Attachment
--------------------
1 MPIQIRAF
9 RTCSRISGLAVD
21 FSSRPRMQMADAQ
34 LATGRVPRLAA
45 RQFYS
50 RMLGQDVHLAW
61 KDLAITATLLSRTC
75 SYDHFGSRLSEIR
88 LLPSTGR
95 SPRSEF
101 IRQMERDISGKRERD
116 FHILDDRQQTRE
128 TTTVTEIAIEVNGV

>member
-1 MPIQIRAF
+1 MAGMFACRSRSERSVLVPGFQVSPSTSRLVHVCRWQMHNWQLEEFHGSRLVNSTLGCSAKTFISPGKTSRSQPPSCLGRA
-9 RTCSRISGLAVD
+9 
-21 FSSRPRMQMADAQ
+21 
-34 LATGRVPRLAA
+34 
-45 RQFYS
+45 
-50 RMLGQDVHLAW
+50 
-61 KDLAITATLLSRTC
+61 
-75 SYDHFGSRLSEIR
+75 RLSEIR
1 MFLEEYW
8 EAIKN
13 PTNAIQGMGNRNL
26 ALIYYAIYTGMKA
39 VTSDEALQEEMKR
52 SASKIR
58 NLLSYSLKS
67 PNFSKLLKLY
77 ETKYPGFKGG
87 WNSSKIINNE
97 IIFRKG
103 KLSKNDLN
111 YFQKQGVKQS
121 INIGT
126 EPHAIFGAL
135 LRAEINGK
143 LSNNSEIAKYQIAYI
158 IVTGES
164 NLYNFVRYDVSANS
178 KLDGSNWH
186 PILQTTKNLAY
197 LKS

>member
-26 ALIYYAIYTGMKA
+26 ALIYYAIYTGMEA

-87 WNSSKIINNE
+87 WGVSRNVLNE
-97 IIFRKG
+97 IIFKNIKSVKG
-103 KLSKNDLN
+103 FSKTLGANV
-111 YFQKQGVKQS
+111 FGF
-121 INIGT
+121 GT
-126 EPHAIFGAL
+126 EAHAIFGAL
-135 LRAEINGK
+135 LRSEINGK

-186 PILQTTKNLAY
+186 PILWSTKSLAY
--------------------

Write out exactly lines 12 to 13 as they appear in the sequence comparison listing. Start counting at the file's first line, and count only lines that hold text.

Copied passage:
116 FHILDDRQQTRE
128 TTTVTEIAIEVNGV